In western culture, jealousy is viewed as a negative thing. We think of the jealous lover who slashes tires because she can’t have the guy she longs for, or we think of ourselves being jealous because others have that we do not. But jealousy, as used in this passage, is not only viewed as a positive, but God says His character is defined by jealousy (His name is Jealous).
Like the jealous lover who will not share the love of another, God demands His creation’s sole love and trust in Him. God’s love is exclusive. But the difference lies in the motive for God’s exclusivity. God’s exclusivity is not because He has a base need to be in control or limit His creation, but because He possesses a deep love for His people, who were designed to find the blessing and life they so desperately desire, in Him and Him alone.
God is a jealous God, but His jealousy is based out of a desperate desire to bless us and give us life in Him.
Matthew 25:31-46 (ESV)
“When the Son of Man comes in his glory, and all the angels with him, then he will sit on his glorious throne. Before him will be gathered all the nations, and he will separate people one from another as a shepherd separates the sheep from the goats. And he will place the sheep on his right, but the goats on the left. Then the King will say to those on his right, ‘Come, you who are blessed by my Father, inherit the kingdom prepared for you from the foundation of the world. For I was hungry and you gave me food, I was thirsty and you gave me drink, I was a stranger and you welcomed me, I was naked and you clothed me, I was sick and you visited me, I was in prison and you came to me.’ Then the righteous will answer him, saying, ‘Lord, when did we see you hungry and feed you, or thirsty and give you drink? And when did we see you a stranger and welcome you, or naked and clothe you? And when did we see you sick or in prison and visit you?’ And the King will answer them, ‘Truly, I say to you, as you did it to one of the least of these my brothers, you did it to me.’
“Then he will say to those on his left, ‘Depart from me, you cursed, into the eternal fire prepared for the devil and his angels. For I was hungry and you gave me no food, I was thirsty and you gave me no drink, I was a stranger and you did not welcome me, naked and you did not clothe me, sick and in prison and you did not visit me.’ Then they also will answer, saying, ‘Lord, when did we see you hungry or thirsty or a stranger or naked or sick or in prison, and did not minister to you?’ Then he will answer them, saying, ‘Truly, I say to you, as you did not do it to one of the least of these, you did not do it to me.’ And these will go away into eternal punishment, but the righteous into eternal life.”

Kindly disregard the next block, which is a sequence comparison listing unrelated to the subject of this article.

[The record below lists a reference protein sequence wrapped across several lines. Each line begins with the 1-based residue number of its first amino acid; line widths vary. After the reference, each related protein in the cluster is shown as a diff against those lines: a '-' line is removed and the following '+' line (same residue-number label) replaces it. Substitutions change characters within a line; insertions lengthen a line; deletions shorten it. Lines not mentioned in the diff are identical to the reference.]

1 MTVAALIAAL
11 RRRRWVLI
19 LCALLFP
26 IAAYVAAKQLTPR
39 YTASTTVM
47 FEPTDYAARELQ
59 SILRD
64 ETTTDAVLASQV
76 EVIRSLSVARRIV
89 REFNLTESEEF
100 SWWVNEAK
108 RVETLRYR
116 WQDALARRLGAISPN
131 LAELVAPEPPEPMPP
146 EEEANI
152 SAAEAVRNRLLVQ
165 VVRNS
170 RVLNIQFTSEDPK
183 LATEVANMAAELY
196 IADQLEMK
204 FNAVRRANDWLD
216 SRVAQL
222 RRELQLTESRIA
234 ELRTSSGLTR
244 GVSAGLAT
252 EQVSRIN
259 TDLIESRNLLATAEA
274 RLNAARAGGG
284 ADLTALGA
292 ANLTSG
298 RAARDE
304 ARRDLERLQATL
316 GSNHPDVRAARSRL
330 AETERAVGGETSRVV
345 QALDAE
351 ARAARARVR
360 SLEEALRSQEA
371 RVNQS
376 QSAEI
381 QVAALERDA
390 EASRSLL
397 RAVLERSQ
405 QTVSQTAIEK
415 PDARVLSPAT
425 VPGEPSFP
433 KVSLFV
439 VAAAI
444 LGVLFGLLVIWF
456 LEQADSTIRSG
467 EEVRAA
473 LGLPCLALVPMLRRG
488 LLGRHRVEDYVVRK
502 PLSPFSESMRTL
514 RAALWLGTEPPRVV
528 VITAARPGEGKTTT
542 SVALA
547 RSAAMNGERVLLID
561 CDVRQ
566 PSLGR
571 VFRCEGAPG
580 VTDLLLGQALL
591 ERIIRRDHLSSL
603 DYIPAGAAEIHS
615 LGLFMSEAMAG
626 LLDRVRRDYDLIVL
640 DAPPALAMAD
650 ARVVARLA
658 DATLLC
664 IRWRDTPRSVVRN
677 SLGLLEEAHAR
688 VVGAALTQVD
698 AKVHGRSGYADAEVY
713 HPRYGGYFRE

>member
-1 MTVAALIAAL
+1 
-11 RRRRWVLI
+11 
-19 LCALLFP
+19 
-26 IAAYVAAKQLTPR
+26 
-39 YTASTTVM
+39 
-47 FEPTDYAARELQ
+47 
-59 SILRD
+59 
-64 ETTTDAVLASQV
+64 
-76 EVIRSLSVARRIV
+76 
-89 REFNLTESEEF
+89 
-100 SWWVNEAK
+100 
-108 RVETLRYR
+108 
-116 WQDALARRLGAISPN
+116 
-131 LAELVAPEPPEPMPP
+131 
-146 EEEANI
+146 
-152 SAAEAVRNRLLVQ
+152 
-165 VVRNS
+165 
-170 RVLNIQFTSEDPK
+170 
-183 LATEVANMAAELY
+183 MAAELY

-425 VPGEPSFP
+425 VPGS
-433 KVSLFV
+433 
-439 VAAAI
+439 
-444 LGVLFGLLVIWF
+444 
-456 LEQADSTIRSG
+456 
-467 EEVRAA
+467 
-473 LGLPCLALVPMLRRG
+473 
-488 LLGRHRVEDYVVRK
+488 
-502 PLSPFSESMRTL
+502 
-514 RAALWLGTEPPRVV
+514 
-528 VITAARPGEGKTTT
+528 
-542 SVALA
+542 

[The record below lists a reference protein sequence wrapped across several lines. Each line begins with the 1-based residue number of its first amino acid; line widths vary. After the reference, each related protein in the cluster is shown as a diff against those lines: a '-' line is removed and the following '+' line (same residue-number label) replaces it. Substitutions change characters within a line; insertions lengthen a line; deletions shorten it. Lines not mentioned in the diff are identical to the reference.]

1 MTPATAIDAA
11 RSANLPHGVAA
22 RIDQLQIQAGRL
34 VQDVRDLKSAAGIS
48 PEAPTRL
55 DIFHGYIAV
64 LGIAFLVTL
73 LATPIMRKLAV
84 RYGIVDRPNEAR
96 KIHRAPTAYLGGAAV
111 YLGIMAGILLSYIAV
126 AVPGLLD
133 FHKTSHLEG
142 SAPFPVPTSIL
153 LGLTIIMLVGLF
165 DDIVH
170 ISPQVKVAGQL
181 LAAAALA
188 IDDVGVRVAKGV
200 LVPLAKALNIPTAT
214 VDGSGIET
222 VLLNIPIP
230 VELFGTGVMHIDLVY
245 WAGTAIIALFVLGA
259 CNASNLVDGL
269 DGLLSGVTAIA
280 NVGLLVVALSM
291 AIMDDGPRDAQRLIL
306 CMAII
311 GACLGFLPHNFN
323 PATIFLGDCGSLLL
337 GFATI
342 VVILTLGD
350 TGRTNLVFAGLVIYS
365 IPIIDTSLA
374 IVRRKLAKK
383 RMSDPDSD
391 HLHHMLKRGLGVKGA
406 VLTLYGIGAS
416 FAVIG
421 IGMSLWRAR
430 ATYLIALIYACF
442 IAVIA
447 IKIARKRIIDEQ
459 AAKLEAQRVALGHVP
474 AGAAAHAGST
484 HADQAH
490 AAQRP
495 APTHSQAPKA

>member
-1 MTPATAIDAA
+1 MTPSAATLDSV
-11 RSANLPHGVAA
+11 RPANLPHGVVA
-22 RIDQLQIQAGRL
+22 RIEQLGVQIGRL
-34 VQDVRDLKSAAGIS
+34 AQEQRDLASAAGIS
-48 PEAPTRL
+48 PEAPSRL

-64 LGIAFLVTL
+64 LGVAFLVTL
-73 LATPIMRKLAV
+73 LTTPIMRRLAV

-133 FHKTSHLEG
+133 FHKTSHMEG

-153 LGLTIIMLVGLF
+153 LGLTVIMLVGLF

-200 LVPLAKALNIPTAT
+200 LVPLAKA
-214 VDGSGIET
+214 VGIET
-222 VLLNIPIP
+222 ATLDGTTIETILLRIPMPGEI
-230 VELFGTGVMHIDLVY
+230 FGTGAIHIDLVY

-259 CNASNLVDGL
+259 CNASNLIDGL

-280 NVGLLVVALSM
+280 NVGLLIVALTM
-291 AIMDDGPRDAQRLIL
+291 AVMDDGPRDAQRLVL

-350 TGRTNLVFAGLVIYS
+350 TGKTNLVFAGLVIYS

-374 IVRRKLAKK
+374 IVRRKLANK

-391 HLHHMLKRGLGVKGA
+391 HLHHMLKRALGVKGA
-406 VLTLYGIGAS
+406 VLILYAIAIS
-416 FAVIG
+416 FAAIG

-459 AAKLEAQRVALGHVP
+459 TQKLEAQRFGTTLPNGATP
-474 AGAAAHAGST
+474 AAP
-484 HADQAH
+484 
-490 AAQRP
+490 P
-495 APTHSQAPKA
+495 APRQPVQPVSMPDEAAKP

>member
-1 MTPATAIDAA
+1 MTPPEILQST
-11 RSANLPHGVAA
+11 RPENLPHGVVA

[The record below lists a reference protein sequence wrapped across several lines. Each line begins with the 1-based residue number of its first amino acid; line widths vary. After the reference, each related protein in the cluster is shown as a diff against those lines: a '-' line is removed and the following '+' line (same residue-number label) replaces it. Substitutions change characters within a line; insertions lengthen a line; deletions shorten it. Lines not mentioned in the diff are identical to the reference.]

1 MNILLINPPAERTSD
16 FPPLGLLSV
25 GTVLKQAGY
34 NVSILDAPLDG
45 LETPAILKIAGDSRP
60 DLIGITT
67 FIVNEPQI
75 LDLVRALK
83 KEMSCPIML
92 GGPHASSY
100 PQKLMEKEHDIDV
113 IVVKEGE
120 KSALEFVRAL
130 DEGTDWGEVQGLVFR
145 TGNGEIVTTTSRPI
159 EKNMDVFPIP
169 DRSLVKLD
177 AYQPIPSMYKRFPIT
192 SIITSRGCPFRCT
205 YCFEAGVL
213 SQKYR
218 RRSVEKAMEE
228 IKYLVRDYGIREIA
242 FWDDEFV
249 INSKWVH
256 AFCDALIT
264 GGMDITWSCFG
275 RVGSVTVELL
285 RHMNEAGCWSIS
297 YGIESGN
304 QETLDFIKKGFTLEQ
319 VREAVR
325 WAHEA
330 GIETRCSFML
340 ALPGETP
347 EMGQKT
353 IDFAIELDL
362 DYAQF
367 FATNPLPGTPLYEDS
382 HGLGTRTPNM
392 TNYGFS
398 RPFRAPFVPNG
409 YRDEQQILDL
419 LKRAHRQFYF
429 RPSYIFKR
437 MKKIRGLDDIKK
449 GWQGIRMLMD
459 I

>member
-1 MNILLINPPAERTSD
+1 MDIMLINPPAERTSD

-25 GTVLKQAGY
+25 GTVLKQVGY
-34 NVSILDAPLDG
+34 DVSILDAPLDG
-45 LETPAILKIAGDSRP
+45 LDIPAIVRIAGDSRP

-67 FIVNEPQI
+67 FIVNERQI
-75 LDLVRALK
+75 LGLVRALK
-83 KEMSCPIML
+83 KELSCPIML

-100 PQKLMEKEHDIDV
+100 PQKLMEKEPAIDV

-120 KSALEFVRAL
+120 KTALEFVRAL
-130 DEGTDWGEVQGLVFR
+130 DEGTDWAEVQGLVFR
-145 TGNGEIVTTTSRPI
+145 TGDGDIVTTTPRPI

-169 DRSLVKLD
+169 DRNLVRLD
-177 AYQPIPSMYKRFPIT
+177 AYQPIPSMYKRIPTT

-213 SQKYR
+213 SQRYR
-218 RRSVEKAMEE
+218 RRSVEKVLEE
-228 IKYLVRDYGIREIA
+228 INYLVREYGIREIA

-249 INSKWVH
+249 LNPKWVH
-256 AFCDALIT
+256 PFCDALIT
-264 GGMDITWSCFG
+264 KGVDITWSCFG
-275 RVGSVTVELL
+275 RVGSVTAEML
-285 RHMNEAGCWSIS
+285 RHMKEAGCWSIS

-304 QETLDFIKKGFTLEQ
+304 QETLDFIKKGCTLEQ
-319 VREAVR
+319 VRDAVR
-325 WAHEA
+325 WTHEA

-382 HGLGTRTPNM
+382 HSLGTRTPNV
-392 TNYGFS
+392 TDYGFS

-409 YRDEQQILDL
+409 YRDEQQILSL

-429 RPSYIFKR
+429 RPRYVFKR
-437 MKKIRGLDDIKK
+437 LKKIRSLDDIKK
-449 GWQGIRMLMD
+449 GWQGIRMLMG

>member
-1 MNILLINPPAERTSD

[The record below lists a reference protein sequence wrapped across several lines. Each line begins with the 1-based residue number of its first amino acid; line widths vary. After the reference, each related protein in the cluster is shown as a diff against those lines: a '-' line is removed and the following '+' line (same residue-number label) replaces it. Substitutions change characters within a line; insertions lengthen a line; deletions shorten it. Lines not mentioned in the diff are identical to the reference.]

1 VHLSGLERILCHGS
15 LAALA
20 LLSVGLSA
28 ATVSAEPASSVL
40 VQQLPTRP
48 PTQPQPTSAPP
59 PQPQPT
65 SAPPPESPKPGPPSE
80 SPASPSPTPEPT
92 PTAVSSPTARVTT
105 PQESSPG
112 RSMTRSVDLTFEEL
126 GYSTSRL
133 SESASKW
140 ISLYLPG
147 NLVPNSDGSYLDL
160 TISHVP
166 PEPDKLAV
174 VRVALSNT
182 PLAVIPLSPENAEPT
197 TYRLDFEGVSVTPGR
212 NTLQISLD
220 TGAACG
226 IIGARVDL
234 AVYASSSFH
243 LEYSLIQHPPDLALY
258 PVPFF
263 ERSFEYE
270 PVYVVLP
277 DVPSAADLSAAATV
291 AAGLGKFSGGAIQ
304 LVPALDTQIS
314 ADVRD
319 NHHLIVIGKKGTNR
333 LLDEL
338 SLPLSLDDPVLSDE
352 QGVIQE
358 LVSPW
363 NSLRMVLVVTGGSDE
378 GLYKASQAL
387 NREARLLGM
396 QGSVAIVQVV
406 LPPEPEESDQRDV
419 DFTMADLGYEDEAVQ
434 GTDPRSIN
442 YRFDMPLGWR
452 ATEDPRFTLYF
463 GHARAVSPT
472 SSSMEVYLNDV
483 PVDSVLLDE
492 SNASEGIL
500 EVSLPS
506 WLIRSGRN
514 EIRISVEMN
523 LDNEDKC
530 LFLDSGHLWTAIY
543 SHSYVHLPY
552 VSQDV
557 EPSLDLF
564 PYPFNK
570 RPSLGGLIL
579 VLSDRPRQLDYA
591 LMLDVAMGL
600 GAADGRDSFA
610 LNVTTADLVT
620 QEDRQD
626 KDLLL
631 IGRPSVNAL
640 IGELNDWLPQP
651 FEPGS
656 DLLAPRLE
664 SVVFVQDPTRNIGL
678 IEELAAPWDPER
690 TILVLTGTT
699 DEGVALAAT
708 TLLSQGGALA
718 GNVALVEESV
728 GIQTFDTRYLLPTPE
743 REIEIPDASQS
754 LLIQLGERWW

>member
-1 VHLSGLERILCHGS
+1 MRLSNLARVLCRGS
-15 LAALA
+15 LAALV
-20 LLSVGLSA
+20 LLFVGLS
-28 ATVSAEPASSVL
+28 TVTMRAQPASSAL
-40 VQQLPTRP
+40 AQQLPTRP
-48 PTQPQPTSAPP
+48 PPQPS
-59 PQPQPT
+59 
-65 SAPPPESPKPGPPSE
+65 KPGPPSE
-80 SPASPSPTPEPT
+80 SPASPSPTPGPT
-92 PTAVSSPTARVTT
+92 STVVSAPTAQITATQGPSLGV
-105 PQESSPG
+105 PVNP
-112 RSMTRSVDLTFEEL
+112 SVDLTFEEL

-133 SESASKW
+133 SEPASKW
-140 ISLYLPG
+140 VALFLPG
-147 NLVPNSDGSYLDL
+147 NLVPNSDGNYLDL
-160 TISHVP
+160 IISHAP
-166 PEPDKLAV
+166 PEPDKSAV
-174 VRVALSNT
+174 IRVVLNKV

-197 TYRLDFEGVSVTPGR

This passage is hard hitting. It calls us out, and commands us to get our hearts in check. We need to evaluate how we treat “the least of these.” I used to think “the least of these” meant the poorest and destitute of humanity. But in studying this passage, I realize we have all had a time in our lives when someone reached out to us when we were going through a rough patch. A time when a simple hug or prayer sustained a tired spirit or exhausted body. I have been among “the least of these,” and someone loved me well. Those people who showed me love because God led them to reach out to me, truly were caring for someone the way that Jesus would.
It’s important that we understand the additional context in this scripture. God isn’t going to see favor in us “checking a box” by running out to serve at a homeless shelter or donate clothing to the Salvation Army in an effort to please Him. We must allow God to search our hearts and reveal the way He wants us to love others. Loving well is an exercise in true connection with God.
Remember, though, it’s not our works or our compassion that will get us into heaven. Because we accept Jesus as our Lord and Savior, our hearts are changed. Our hearts now desire to do things for others, and to give generously in the manner Jesus did while He walked on the earth. By loving the way He loved, and demonstrating love and care to others, it’s as if we were doing it to Jesus himself. That’s powerful!
Proverbs 31:8-9 (ESV)
Open your mouth for the mute,
for the rights of all who are destitute.
Open your mouth, judge righteously,
defend the rights of the poor and needy.
This proverb is a letter from a mother to her son, Lemuel, who was about to become king. Her passing wisdom is focused around two themes: avoiding drunkenness in order to keep a clear mind to rule, and using his power to serve his people…to protect, speak up for, and judge justly for the poor and needy. Lemuel was to use his power, not for personal gain, but to care for those who needed protected by his rule. He was tasked to judge fairly, not to give favor to those who could benefit him. Not only was he to avoid corruption, but he was to actively speak out against it and defend the rights of those who had been taken advantage of, even if it was not the popular or most advantageous position to take.